The GASB's new accounting and financial reporting measures are great stuff, and I applaud the board and staff for their big-picture thinking. (If only these rules had been effective in 1998, before many pension trustees and public employers gave away the store with unaffordable benefits!) The new standards are not likely to be followed any time soon, however, in the actual funding and contribution policies of pension plans. On the contrary, I expect to see pension trustees take this all very seriously, adopt the accounting standards for financial reporting purposes, and then tip-toe into incremental adjustments in their funding policies. Over time, many will whittle down their amortization period to something like the average remaining service period of their current employees, but not right away. They will also probably shave their discount rates a little every year or two until they come closer to the GASB's formula. But they won't present bills in 2013 for an additional 25 to 50 percent cost increase to public employers that are already suffering from the actuarial cost of paying off the stock market losses of 2008-09 through higher contributions under current rules. That's a shame, because many will keep kicking the can down the road to the next generation as today's baby boomers retire in droves before their employers have properly funded their benefits.
What's next? With the implementation of these accounting standards still a year or two away, the divorce isn't imminent. But forward-looking finance officials and budget-makers must begin to think about how this will impact their employer's financial management as well as their bond investors' perceptions of their actual financial position. In a future column, I'll provide a punch-list of action items for pro-active public officials to start implementing.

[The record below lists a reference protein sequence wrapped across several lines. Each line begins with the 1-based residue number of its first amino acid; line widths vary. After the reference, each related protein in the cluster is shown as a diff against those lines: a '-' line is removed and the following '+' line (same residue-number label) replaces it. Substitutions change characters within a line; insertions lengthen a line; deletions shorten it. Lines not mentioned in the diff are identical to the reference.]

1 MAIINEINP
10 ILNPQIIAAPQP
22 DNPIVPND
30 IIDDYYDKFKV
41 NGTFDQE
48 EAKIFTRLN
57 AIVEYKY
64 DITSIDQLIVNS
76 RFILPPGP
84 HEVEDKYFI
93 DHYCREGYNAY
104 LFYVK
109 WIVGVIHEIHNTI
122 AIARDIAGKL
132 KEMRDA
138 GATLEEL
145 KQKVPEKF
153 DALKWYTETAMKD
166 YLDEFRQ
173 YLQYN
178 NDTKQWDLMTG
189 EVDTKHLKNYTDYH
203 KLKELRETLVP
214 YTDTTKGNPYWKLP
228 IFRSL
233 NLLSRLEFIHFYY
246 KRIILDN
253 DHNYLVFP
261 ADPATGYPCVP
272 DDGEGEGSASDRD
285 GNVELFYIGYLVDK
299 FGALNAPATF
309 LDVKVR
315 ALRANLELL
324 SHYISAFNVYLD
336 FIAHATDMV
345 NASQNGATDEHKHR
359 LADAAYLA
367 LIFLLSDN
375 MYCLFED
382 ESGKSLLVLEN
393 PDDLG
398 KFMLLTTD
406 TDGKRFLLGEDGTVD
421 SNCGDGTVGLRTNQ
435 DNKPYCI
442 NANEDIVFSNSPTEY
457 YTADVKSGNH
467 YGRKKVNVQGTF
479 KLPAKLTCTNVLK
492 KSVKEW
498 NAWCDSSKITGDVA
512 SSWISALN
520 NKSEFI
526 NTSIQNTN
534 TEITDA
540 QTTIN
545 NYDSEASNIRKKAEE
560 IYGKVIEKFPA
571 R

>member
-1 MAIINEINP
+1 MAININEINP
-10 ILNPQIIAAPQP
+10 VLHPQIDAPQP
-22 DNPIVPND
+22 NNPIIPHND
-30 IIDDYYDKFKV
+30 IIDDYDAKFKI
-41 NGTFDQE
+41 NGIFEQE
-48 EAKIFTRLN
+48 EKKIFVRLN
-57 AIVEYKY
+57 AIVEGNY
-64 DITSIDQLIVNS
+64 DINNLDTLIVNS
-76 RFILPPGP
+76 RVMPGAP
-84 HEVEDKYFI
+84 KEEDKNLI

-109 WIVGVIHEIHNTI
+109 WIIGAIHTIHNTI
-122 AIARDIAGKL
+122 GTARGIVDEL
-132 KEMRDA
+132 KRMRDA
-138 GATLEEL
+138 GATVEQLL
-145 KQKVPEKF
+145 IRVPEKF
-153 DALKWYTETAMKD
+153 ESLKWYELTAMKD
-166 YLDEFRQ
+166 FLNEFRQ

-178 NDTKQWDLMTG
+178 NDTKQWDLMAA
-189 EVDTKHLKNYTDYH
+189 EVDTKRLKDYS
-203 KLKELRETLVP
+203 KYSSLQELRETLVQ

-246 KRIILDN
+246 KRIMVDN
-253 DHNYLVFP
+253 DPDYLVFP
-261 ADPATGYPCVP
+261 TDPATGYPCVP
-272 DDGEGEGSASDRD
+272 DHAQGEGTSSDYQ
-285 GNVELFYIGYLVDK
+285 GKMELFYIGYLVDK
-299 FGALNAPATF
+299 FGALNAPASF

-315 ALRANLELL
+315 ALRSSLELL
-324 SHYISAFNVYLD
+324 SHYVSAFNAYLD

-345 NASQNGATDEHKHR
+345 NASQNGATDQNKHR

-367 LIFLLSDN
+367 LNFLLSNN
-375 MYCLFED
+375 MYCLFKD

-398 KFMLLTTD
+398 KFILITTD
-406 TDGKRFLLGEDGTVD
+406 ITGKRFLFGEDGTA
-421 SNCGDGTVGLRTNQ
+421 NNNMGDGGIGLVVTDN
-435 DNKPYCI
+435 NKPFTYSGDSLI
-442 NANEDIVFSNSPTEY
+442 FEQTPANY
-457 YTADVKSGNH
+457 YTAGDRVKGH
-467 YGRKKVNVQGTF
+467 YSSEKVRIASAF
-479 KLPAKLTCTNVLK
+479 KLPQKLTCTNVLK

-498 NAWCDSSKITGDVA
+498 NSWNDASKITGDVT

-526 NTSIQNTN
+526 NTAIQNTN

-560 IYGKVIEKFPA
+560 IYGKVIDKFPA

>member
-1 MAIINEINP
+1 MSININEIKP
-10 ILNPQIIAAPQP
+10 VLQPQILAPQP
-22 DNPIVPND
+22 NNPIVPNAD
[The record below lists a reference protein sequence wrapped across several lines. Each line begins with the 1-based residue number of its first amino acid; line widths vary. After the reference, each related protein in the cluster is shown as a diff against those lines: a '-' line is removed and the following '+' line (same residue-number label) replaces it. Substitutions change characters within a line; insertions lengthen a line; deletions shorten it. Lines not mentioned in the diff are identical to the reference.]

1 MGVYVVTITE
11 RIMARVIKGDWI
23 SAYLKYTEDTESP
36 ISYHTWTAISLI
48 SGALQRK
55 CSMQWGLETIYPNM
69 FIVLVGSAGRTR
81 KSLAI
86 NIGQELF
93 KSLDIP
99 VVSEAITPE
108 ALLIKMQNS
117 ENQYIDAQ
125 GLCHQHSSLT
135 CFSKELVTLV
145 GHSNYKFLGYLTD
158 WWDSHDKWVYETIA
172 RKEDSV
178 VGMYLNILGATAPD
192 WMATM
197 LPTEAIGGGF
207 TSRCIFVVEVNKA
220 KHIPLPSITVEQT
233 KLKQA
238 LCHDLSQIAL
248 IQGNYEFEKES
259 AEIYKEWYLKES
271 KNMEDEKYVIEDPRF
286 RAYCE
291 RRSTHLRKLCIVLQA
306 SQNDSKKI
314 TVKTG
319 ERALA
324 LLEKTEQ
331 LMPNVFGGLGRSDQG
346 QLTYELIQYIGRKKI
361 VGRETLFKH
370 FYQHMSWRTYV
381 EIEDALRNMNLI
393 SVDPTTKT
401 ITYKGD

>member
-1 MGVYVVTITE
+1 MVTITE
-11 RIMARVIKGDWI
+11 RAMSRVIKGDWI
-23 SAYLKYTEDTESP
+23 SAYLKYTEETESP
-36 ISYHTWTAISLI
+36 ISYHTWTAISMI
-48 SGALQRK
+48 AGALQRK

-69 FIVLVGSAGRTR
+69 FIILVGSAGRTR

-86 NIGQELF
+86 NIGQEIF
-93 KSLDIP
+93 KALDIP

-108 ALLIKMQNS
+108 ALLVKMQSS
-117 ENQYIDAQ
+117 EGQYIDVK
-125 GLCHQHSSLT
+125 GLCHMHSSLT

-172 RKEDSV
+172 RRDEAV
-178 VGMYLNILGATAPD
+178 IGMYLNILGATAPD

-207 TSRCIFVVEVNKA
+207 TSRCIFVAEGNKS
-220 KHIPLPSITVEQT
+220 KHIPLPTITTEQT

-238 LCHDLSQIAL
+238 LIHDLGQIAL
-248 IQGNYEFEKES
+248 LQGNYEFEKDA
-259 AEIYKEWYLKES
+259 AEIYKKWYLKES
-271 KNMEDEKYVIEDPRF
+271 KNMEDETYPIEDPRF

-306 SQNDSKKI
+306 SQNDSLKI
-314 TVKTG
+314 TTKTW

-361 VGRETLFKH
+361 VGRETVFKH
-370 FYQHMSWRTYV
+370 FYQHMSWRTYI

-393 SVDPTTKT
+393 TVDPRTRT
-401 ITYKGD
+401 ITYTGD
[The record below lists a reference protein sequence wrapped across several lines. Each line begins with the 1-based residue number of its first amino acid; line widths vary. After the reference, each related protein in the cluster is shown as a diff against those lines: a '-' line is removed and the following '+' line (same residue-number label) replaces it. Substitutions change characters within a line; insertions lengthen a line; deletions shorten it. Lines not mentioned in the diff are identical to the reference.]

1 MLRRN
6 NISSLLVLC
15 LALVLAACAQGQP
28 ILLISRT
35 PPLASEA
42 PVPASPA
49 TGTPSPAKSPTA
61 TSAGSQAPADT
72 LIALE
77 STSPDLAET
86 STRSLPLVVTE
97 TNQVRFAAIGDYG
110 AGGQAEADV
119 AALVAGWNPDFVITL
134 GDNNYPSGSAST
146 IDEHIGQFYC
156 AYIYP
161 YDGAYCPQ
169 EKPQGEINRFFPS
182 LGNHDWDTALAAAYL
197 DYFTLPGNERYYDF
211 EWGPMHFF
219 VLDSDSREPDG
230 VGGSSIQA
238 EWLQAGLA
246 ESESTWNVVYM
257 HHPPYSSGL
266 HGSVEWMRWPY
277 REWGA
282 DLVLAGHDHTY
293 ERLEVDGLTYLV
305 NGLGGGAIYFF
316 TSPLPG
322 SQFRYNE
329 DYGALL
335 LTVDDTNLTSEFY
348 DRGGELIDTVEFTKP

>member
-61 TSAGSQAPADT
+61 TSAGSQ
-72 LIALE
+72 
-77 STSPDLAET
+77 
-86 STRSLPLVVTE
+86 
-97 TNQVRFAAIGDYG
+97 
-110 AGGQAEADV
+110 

Finally, it's time for professional associations in the public sector to start thinking about who will fill the void in providing normative guidance to public employers and pension plans for their funding policies. If we don't use GASB's standards to determine annual contribution levels and plan our budgets, what should we be using? Leaving these decisions to individual pension boards and public employers is the wrong answer: There are too many opportunities for mischief and naïve decisions. If the actuarial profession had "hard" standards to guide their clients, this issue might go away, but the "principles-based" approach of the actuarial societies leaves so much latitude that there will be wide variations in actual practices. That leaves the entire public pension community vulnerable to continued complaints from critics who are convinced that deep problems are being swept under the rug. Failure to self-discipline will only annoy those in the U.S. Congress who have called for uniform national disclosure. Even worse, it could lead to a public pension bill that injects the federal government into state and local affairs. We'll all be better off if state and local governments move toward the GASB standards as aggressively as they can bear, as the economy begins to slowly expand, despite their continued fiscal stress. And that applies to their OPEB retiree medical plans as well, since most employers are still paying nothing into a trust fund while they run up expenses that are buried now in their footnotes.